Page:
One of my mentors once said to me, Jane, people don’t need more information, they need more experiences.
She was referring to the movement work I teach; how the benefit, the transformation is in the doing of the work, not the knowing of the work.
This is a challenge that I’m presented with frequently; providing enough information to satisfy hungry and curious minds balanced with enough encouragement to dive in and do the work.
I believe this to be true of horsemanship in all its manifestations also. That we have to take care not to become theory heavy and experience poor, and beyond that, use ‘the need to know more’ as a way to avoid taking action.
The ‘need to know’ pattern is the favourite of those of us who love to intellectualize our way through situations. It can prevent us from committing to a decision or practice before we feel like we ‘know everything we need to know’ and be used as a procrastination technique to get started on something that perhaps takes us out of our comfort zone.
I’m not suggesting that information isn’t useful or needed- quite the contrary. But what I am saying is that information needs to be paired with action and experience- quickly and close together- the combination of the two creating an alchemy that we understand to be skill.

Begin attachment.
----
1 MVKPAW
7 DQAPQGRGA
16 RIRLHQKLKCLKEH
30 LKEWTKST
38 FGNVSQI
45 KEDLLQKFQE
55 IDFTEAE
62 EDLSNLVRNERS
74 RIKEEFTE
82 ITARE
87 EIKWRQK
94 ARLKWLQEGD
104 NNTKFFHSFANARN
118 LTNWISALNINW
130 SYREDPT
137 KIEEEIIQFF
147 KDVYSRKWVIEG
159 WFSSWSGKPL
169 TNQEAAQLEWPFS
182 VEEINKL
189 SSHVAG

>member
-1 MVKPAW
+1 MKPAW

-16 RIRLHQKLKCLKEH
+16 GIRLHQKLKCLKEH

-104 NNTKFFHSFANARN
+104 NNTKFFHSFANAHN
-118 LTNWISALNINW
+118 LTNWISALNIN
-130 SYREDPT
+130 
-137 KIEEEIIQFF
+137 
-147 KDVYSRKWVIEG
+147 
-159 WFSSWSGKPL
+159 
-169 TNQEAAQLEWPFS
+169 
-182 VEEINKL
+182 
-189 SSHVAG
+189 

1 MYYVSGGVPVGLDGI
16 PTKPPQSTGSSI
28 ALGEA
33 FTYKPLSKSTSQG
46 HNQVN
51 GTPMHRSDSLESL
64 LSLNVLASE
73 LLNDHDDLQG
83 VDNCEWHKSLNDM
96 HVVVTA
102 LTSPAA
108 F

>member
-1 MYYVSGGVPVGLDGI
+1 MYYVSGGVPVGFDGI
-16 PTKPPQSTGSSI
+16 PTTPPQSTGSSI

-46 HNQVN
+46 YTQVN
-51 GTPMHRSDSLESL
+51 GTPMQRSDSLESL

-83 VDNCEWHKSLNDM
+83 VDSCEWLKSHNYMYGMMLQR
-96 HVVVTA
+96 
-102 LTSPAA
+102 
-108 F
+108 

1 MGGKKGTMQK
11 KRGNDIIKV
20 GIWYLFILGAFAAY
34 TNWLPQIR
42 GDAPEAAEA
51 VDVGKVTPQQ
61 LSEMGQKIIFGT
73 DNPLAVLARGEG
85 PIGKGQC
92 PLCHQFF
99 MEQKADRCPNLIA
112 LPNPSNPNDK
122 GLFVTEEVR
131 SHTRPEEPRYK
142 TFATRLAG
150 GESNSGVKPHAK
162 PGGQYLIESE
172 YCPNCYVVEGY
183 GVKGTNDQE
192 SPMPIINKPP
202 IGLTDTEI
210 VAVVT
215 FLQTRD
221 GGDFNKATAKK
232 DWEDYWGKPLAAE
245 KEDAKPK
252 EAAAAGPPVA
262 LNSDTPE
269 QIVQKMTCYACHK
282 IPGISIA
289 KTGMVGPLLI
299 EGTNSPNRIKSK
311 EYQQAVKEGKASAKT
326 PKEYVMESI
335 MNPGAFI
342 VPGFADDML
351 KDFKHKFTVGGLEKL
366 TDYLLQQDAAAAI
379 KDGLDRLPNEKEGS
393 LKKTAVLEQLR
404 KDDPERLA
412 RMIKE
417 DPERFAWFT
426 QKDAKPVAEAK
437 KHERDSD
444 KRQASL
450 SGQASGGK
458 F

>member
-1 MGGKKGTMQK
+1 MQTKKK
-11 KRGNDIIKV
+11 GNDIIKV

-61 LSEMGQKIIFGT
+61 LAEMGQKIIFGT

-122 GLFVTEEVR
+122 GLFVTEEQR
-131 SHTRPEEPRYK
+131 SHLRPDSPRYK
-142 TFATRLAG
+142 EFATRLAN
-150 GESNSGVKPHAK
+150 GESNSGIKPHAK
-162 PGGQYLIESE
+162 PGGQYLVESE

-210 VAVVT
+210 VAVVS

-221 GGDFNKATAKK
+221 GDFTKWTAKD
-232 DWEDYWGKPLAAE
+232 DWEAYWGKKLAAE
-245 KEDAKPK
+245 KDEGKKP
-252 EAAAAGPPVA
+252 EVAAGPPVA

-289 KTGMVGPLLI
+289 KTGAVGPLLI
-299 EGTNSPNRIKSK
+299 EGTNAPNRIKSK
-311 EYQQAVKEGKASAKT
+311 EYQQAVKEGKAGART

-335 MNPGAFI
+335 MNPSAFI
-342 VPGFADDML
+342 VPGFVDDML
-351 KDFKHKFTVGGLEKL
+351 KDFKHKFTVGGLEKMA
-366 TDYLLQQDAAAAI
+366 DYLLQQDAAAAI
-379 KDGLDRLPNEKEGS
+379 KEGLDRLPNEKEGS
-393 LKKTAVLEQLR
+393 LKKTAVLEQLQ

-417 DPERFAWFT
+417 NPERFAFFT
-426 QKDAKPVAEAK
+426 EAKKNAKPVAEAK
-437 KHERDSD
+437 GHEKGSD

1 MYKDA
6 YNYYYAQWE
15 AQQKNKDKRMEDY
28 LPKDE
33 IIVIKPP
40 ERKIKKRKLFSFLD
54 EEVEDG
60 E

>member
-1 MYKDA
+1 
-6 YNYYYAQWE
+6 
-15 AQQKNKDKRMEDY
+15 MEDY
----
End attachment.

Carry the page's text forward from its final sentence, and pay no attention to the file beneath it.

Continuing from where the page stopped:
The reality is both your body, and your horse don’t care about correct terminology or scientific names. What they respond to is how that information lives in your cells and expresses in your action. At some point you have to recognize the learning process as inherently messy. You will get it wrong. You will get confused and frustrated. That’s all part of it.
So, if you recognize yourself in this pattern, don’t let yourself get too far into your head before you put what you are learning into practice. Do it imperfectly. Stay observant. Repair your mistakes. But keep going.
Learning what I now teach was one of the most frustrating experiences of my life, for the simple reason is I couldn’t use the techniques I had in the past to “smart” my way through. I’m a good student and a great swot. I can get my head down, bum up in a book and burn my way through those words in a weekend. But for the first time, this movement work didn’t let me do that. It didn’t really matter how much I knew if I hadn’t practiced.
And the true knowledge- the stuff that sinks down to the level of the marrow- only comes with the doing. I didn’t get to ‘decide’ how long that took because it wasn’t a cognitive process. Knowledge as a combination of lived, felt experience as well as intellectual understanding.
You don’t get to skip the doing part for that to happen.